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Dick Harmon, Deseret News
QB Elite co-founders Dustin Smith and Ty Detmer pause in a par-5 fairway on the front nine at Alpine Country Club in Utah County on Monday.
I’m not in any rush, just seeing what comes along, and I’ll see what happens in the next few months. —Ty Detmer

HIGHLAND — It’s been 30 years since I teed it up on a golf course with Ty Detmer.

So much has changed, but he’s still the same guy I watched almost drive No. 8 at East Bay Golf Course in Provo when he was a college freshman.

Detmer still hits a long rolling draw with his 50-gram stiff-shafted Nike Vapor driver. And he’s got skills all over the course with this game he’s loved all his life. He might have a gray hair or two, but he’s still got the grin, dry humor and ultra-competitive mindset. He’ll become a grandfather in November. What’s different from 1988 to today is that the 1990 Heisman winner can’t go anywhere without requests for photos, selfies and handshakes, a fame he cannot hide.

This was the scene Monday at Alpine Country Club at the Utah chapter of the annual National Football Hall of Fame Golf Tournament. Other members of our foursome included Detmer’s partner in QB Elite, Dustin Smith, and his brother Nate, both former Skyline High athletes.

Most of these golf encounters are off-the-record, just-for-fun excursions, but some of our chatter this time made it on the record, including a discussion of BYU quarterbacks and the Cougars’ latest verbal commitment from Arizona four-star prospect Jacob Conover.

It was Detmer who officially offered Chandler High’s Conover a scholarship this past year. “I remember Conover being very scrappy and he had an edge to him,” said Detmer. “Also, he brought his own seven-on-seven playbook to the BYU camp. I don’t remember very many guys who did that.”

Conover had offers from Alabama and Arizona State but committed to BYU over the weekend.

Both Detmer and Smith are acquainted with current BYU freshmen QBs Zach Wilson and Jaren Hall, who are expected to push Tanner Mangum, Joe Critchlow and Beau Hoge this fall. Smith, who has worked with Wilson, has most recently worked out with Hall, who is fresh off an LDS Church mission.

On the first tee, a tee box host asked Detmer who he was with the customary handshake. A few seconds later, she came back and said, “Now, sorry, again, who are you?”

That cracked Smith up. It reminded him of a football camp a few years ago with Detmer when a 13-year-old came up to the two of them and asked Detmer to take his picture with Smith. “I never let Ty forget it,” said Smith.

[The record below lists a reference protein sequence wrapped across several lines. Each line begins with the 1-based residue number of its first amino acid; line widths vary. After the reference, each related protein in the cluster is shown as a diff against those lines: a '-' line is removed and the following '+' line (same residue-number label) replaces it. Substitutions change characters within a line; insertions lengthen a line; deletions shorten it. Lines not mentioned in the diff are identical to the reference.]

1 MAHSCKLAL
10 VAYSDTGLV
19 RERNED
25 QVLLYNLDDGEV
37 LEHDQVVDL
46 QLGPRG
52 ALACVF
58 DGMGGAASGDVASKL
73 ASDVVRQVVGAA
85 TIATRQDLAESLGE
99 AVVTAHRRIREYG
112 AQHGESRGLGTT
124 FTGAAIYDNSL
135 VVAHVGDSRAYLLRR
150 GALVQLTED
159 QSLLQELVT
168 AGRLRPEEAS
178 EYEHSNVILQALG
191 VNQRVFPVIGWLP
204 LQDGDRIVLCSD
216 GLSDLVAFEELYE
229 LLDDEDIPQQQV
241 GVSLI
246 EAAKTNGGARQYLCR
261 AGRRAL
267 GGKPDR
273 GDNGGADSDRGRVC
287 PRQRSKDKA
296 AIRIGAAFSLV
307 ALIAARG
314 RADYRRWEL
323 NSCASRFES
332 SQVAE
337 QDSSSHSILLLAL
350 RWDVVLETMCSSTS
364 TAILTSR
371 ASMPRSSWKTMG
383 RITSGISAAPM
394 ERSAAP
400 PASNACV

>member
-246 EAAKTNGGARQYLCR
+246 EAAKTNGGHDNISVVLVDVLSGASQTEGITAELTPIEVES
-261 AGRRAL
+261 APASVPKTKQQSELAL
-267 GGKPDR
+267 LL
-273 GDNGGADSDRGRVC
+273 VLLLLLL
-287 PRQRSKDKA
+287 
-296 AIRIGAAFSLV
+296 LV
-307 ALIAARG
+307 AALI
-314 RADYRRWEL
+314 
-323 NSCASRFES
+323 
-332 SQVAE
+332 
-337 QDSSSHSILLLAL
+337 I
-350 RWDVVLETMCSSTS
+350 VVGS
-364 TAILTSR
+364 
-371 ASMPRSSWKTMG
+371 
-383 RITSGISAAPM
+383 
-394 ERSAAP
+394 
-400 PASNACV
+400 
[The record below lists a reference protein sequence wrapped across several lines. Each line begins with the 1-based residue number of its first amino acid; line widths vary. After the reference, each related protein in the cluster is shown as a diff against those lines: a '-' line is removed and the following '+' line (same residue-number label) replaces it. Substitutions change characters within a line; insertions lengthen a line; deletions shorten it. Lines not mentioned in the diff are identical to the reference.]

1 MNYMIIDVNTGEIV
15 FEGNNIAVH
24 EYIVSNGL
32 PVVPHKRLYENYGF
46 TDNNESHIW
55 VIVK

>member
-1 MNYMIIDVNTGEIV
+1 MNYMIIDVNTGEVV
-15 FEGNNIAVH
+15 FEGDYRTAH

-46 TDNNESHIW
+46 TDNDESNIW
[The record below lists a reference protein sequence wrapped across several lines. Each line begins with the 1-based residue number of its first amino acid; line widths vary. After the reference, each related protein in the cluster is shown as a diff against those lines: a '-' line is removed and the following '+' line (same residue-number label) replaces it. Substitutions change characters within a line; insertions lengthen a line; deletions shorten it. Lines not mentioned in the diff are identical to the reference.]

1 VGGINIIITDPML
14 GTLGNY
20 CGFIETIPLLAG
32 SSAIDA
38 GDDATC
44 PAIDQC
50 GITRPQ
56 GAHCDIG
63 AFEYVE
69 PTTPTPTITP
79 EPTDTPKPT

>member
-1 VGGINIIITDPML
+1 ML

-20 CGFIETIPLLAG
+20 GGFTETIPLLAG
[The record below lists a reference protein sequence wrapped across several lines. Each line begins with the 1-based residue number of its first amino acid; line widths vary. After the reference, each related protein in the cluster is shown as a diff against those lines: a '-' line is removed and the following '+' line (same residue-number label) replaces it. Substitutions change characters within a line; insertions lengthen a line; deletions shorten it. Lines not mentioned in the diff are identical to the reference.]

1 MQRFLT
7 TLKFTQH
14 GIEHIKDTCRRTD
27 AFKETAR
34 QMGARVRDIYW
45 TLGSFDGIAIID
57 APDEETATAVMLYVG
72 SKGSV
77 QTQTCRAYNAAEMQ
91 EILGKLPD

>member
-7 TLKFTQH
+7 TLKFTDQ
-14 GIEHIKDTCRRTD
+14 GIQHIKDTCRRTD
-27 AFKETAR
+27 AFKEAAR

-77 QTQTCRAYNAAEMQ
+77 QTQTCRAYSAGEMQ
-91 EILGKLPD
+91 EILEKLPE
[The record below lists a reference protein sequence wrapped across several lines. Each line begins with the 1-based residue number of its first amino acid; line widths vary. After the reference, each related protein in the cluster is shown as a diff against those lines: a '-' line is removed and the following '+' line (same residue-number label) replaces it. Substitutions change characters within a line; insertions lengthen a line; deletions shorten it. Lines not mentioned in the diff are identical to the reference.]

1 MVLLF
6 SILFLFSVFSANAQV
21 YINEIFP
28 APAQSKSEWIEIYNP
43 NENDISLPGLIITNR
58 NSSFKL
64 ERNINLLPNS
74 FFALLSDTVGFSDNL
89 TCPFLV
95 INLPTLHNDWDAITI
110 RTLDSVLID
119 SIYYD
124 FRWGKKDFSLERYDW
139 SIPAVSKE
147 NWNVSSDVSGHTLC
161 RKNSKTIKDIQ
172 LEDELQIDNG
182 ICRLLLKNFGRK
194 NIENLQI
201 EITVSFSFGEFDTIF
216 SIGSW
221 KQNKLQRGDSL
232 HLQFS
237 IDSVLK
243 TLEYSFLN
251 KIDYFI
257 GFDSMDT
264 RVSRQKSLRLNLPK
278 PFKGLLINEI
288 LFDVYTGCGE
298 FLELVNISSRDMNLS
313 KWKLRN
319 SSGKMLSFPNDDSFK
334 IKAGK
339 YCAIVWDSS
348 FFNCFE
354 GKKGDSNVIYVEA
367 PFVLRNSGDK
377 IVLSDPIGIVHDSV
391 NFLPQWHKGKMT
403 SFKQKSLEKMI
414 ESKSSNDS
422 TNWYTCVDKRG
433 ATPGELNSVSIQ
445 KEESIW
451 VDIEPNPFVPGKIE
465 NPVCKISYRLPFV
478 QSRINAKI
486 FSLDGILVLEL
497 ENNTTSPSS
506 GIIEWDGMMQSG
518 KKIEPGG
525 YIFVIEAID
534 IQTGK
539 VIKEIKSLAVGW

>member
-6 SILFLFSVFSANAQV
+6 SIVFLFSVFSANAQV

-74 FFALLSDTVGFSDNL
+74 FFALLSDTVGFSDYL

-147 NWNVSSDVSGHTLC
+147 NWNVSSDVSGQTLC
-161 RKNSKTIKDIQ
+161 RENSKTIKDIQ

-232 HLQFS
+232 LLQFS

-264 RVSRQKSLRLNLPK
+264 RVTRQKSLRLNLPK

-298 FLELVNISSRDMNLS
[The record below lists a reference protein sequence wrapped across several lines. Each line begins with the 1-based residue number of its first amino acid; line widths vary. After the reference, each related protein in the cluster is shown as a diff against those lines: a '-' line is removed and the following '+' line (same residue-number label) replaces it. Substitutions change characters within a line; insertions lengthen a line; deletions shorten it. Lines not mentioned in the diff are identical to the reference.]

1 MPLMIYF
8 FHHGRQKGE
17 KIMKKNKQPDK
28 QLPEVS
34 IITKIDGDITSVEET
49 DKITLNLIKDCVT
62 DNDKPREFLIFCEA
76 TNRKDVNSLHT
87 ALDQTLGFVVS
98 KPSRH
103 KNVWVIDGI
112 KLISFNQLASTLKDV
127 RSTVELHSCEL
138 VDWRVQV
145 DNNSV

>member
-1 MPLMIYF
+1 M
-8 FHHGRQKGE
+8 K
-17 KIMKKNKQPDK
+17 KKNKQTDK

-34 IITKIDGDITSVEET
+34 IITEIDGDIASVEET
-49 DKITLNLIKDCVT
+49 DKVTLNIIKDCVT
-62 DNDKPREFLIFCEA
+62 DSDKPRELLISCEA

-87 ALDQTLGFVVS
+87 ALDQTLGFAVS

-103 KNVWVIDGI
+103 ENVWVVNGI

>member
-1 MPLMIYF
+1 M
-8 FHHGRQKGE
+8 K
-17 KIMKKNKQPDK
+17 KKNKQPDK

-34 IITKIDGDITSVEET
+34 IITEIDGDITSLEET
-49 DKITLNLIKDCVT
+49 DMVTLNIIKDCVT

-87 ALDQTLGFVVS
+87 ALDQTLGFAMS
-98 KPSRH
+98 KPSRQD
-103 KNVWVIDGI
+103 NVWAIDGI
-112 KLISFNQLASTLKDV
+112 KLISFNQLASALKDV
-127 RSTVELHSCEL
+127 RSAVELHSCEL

Generally, Detmer cannot find anonymity, especially in Utah.

On our fourth hole, the group behind us drove up, saw Detmer and a guy yelled out, “Hey, so you guys have a ringer in your group, eh?”

Detmer deadpanned, “Got nothing else to do.”

When groups got backed up a few holes later, a guy left his cart, said he always wanted to meet Detmer and shook his hand.

Detmer and his wife Kim plan on moving from Mapleton to Scottsdale, Arizona, in June. His wife’s family lives in Scottsdale and according to Detmer, she would like to be closer.

Detmer is being paid by BYU through December and said he isn’t in any hurry to find permanent work. He has been in contact with friends in the NFL, including Kansas City Chiefs head coach Andy Reid. “I’m not in any rush, just seeing what comes along, and I’ll see what happens in the next few months. I have a few hunts on the ranch to host, some in November.”

Wilson and Hall will give BYU an interesting rookie punch during fall camp, according to Detmer and Smith, whose QB Elite training camp staff includes NFL QBs Kurt Warner, Mark Brunell and Brandon Doman.

“I think those BYU freshmen would be successful and ultimately start at any school in the country,” declared Smith. “They are that good. The battle between them will be fun to watch.”

Smith has had Wilson in camps before and most recently has had five private workout sessions with Hall.

Detmer said one huge advantage college quarterbacks will have this year is the NCAA now allowing full-time coaches like Aaron Roderick to have skill development sessions several times a week with the QBs.

“That wasn’t allowed before this summer. That is huge. Otherwise, you don’t get enough time with them,” said Detmer. “It will make a big difference in teaching them what they need to know and in their development.”

Smith predicted Wilson and Hall will be pushed hard for the first time in their careers at BYU because generally they’ve been "the guy" in high school and easily won competition for their starting jobs. “Also, for the first time, they’ll be concentrating on just football full time instead of playing other sports. That will make a huge difference in tapping into their abilities and stretching what they can do.

“Both of them have very good arms,” said Smith. “Jaren has the ability to extend plays with his feet, and he looks to move to pass. He’s not a guy that’s going to pull it down and just run to be running, he looks to make a play.

"Zach also has very good speed. Jaren can really move and has a real innate ability. Pushing each other will bring out the best in both,” Smith continued. “We’ll see a part of them that nobody’s seen before. I think BYU hit the jackpot with these two. I only hope one or the other doesn’t get too jumpy and transfers down the road because they will be very good.”

Hall, said Smith, is further along physically coming off missionary service than he thought he would be.

Conover, the recent pledge to BYU, will play his senior season at Chandler, graduate early, go on missionary service, and likely compete in 2021.